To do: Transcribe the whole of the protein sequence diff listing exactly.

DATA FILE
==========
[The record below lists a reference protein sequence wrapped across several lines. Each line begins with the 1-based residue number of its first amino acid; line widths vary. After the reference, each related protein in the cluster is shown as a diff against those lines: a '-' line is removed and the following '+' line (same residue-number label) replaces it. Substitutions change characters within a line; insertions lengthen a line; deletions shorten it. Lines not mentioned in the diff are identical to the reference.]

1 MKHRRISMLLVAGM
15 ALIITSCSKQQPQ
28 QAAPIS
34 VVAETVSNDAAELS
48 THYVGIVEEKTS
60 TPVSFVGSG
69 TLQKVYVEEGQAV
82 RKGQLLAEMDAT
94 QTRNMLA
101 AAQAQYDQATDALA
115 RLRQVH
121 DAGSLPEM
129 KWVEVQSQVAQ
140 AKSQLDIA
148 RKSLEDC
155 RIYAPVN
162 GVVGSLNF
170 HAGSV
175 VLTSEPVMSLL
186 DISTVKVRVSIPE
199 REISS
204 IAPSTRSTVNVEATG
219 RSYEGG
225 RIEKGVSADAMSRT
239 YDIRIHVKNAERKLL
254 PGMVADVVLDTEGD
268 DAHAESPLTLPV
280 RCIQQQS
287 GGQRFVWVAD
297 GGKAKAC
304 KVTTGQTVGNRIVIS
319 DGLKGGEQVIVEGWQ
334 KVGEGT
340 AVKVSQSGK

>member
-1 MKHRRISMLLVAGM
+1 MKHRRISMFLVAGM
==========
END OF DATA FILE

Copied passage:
[The record below lists a reference protein sequence wrapped across several lines. Each line begins with the 1-based residue number of its first amino acid; line widths vary. After the reference, each related protein in the cluster is shown as a diff against those lines: a '-' line is removed and the following '+' line (same residue-number label) replaces it. Substitutions change characters within a line; insertions lengthen a line; deletions shorten it. Lines not mentioned in the diff are identical to the reference.]

1 MKHRRISMLLVAGM
15 ALIITSCSKQQPQ
28 QAAPIS
34 VVAETVSNDAAELS
48 THYVGIVEEKTS
60 TPVSFVGSG
69 TLQKVYVEEGQAV
82 RKGQLLAEMDAT
94 QTRNMLA
101 AAQAQYDQATDALA
115 RLRQVH
121 DAGSLPEM
129 KWVEVQSQVAQ
140 AKSQLDIA
148 RKSLEDC
155 RIYAPVN
162 GVVGSLNF
170 HAGSV
175 VLTSEPVMSLL
186 DISTVKVRVSIPE
199 REISS
204 IAPSTRSTVNVEATG
219 RSYEGG
225 RIEKGVSADAMSRT
239 YDIRIHVKNAERKLL
254 PGMVADVVLDTEGD
268 DAHAESPLTLPV
280 RCIQQQS
287 GGQRFVWVAD
297 GGKAKAC
304 KVTTGQTVGNRIVIS
319 DGLKGGEQVIVEGWQ
334 KVGEGT
340 AVKVSQSGK

>member
-1 MKHRRISMLLVAGM
+1 MKHRRISMFLVAGM